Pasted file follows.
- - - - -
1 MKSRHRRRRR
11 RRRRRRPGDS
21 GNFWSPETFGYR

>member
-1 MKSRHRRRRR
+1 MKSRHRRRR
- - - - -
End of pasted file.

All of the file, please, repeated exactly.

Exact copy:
1 MKSRHRRRRR
11 RRRRRRPGDS
21 GNFWSPETFGYR

>member
-1 MKSRHRRRRR
+1 MKSRHRRRR